Daily hemodialysis (HD) is associated with a higher mortality risk than conventional HD, according to a new study.

Using propensity-score-based matching, Rita S. Suri, MD, of the University of Western Ontario in London, and colleagues compared 318 patients who received daily HD (more than five times per week) with 575 patients in the Dialysis Outcomes and Practice Patterns Study who received conventional HD (three times per week).

During 1,382 patient-years of follow-up, 170 patients died. The mortality rate was 15.6 deaths per 100 patient-years in the daily HD group compared with 10.9 deaths per 100 patient-years, a significant difference that translated into a 60% increased risk of death associated with daily HD, the researchers reported online ahead of print in Kidney International.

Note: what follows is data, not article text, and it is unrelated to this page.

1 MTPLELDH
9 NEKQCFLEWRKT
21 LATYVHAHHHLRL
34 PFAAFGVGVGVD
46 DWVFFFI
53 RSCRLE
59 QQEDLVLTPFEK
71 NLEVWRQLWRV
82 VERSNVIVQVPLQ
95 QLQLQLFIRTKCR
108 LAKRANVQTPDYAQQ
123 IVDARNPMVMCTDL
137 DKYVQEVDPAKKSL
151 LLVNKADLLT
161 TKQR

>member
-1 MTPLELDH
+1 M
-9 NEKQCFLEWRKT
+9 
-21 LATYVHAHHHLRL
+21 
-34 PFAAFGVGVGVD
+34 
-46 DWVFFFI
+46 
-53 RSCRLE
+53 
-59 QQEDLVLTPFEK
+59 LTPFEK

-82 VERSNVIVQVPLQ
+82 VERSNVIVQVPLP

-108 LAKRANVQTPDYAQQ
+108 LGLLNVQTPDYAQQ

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The mean HD frequency in the daily group was 5.8 sessions per week. The mean weekly treatment time was 15.7 hours for the daily group compared with 11.9 hours for the conventional group.

Dr. Suri’s team concluded that decisions to undertake daily HD should be based on quality-of-life improvements rather than on claims of improved survival.